Development programme staff often throw up their hands in horror when they are told to randomise assignment of their intervention. “It is not possible, it is not ethical, it will make implementation of the programme impossible”, they exclaim.
In a new paper in the Journal of Development Effectiveness I outline how different randomised controlled trial (RCT) designs overcome all these objections. Randomisation need not be a big deal.
When we randomise, we obviously don’t do it across the whole population. We randomise only across the eligible population. Conducting an RCT requires that we first define and identify the eligible population. This is a good thing. Designing an RCT can help ensure better targeting by making sure the eligible population is identified properly.
It is very rare that the entire eligible population gets the programme from day one. Usually some of the eligible population are excluded, at least temporarily because of either resource or logistical constraints. We can exploit the fact of ‘untreated but eligible’ to get a valid control group. A common way of doing this is to ‘randomise across the pipeline’. Let’s say a programme is to reach 600 communities over three years. These communities can be divided into three equal groups to enter the programme in years 1, 2 and 3. We randomly choose which community gets in to which group. This approach was used in the evaluation of the well-known Progresa conditional cash transfer programme in Mexico. The communities receiving the intervention in year 3 acted as a control group for the first two years.
If the entire eligible population can be treated, then we can use a ‘raised threshold design’. The eligibility criteria can be slightly relaxed to expand the eligible group. For example a vocational training programme in Colombia admitted around 25 trainees to each course. Course administrators were asked to identify 30 entrants from the 100 or so applicants for each course. Twenty-five of these 30 were randomly picked to be admitted to the course, while the remaining five entered the comparison group. This approach virtually made no difference to the programme. The same number would have taken the course, and the same number would have been rejected, even in the absence of randomisation.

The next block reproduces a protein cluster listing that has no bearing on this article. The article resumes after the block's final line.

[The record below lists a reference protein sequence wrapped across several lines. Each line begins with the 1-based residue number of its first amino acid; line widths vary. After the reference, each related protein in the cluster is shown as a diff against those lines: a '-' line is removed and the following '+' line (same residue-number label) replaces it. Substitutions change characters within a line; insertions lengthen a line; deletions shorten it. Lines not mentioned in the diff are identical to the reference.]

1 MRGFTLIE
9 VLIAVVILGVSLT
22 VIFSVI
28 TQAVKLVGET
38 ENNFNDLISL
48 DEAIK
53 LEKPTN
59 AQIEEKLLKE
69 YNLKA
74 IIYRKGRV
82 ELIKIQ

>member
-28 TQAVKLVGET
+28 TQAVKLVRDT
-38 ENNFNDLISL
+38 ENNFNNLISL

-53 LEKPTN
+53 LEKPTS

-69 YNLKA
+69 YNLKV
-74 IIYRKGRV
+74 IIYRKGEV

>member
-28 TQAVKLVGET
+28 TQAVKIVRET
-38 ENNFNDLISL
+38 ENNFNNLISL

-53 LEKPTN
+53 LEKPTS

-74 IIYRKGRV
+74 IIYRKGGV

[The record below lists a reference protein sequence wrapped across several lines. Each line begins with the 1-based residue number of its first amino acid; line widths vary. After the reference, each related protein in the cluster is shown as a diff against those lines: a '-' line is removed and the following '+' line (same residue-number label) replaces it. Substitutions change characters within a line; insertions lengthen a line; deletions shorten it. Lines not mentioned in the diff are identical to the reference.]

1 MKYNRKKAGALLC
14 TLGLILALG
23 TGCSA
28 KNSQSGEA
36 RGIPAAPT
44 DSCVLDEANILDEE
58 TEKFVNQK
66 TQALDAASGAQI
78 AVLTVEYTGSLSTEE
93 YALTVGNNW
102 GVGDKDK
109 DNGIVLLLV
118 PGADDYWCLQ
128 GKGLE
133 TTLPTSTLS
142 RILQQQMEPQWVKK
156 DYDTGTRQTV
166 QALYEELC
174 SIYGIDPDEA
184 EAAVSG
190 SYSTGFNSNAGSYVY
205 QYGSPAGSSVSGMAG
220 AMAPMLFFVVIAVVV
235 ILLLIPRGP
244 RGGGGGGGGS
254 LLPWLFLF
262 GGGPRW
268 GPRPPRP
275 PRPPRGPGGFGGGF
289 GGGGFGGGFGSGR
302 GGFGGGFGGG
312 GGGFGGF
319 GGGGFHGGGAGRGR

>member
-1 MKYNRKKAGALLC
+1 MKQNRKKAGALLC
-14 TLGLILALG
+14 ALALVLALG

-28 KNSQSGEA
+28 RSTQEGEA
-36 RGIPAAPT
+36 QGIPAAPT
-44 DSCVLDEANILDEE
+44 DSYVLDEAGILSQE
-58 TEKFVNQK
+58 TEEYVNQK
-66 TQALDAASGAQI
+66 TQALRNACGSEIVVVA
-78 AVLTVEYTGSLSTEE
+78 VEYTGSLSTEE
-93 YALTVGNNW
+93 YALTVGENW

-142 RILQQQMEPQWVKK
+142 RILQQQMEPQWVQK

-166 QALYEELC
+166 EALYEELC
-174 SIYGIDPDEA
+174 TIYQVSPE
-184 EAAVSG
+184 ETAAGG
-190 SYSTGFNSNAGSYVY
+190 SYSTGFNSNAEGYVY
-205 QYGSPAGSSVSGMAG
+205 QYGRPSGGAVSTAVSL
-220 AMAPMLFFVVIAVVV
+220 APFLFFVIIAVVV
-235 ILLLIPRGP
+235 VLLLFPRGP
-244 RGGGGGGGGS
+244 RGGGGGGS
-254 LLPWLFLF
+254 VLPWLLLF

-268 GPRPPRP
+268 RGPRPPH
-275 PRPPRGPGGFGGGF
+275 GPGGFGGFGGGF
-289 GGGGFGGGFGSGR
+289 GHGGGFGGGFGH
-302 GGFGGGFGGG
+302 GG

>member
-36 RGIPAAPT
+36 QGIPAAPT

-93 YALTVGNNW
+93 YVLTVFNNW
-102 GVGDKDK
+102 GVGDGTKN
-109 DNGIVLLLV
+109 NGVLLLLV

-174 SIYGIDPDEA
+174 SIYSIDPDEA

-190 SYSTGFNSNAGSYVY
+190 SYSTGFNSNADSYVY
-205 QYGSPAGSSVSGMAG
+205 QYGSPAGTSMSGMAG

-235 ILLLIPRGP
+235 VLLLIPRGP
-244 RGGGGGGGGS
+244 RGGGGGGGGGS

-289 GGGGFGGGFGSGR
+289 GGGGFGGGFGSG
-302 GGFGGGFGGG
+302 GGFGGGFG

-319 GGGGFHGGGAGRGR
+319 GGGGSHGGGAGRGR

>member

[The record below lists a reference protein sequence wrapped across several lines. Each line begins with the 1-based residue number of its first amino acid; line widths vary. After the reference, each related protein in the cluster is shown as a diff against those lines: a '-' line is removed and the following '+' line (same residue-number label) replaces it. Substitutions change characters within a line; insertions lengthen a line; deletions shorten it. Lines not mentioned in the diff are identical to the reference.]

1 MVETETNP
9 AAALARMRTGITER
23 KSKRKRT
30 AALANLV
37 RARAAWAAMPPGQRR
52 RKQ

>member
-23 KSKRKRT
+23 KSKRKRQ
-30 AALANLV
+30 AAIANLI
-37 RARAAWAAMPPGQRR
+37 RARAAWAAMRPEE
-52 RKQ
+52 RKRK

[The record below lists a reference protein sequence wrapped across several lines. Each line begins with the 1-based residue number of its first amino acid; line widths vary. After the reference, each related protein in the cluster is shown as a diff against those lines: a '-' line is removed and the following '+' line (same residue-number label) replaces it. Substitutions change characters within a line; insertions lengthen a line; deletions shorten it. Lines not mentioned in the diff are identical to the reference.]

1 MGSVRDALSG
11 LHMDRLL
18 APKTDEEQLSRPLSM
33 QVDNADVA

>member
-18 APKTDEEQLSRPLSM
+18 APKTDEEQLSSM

The ‘raised threshold design’ can also be applied geographically. If you plan to implement a programme in 30 communities, identify 60 which are eligible and randomly assign half to the comparison group.
And you need not randomly assign the whole eligible population. In the first example with 600 communities, power calculations would probably show that at most 120 of the 600 are needed for the evaluation. So for 480 of the communities, that is 80 per cent of the eligible population, the programme can be implemented in whatever way the managers want. It’s just for the remaining 20 per cent that we need to be randomising the order in which the communities enter the programme. Everyone gets the programme, and in the planned time frame. As evaluators, we are just requesting a change in the order for a small share of them. Randomisation is no big deal
There may still be objections to RCTs in cases where the control group does not receive the programme. And indeed in clinical trials it is the norm that the control group do get a treatment rather than no treatment. They usually get the existing treatment. We can do the same when we evaluate development interventions. In any case, it’s more likely that policymakers want to know how the new programme compares to existing programmes, rather than how it compares to doing nothing. Or the control group can get some basic package (A), and the treatment group receives the basic package plus some other component we think increases effectiveness (A+B). Or we can use a three treatment arm factorial design: A, B and A+B.
And finally, for programmes which are indeed universally available, such as health insurance, an encouragement design can be used. These designs randomly allocate an intervention, such as information, to one group. This approach creates a new group of programme participants, whose outcomes can be compared to those in areas which have not received the encouragement, thus allowing calculation of the impact of the programme. These designs do not affect the programme in anyway, other than to increase take up.
So randomisation is indeed not a big deal. Various evaluation designs make little actual difference to the intervention. And what about ethics, you may ask. In most cases it is unethical not to do an RCT if you can. We don’t know if most programmes work or not, and so we need rigorous evaluations to provide that information.
Tags: methods, RCTs